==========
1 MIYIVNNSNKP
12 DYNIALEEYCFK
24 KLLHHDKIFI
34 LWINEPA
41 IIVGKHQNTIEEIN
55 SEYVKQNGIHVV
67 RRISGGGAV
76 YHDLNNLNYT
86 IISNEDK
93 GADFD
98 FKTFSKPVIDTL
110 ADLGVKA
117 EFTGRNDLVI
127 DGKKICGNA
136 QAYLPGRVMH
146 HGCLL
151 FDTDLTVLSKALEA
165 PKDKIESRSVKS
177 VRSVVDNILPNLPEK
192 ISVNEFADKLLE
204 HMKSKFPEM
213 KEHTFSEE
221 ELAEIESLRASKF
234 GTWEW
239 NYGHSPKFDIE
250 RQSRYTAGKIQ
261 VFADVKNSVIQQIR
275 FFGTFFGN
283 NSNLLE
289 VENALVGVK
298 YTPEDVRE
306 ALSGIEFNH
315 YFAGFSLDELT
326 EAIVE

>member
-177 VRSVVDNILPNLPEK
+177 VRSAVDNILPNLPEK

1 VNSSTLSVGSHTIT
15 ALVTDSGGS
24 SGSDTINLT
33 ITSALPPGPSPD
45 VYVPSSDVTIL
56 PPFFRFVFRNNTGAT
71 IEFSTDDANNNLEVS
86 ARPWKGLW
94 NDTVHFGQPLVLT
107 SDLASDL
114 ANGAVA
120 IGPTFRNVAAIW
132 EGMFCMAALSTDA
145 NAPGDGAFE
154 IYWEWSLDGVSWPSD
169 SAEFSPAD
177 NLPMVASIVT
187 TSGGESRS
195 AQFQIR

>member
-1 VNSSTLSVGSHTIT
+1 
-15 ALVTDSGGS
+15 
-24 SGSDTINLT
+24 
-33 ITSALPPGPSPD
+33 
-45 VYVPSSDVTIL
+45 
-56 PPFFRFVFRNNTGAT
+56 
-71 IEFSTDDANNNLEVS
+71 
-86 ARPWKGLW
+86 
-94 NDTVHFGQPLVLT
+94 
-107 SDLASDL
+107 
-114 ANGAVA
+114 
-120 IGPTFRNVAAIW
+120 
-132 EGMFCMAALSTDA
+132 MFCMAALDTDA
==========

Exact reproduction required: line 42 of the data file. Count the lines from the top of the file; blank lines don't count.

45 VYVPSSDVTIL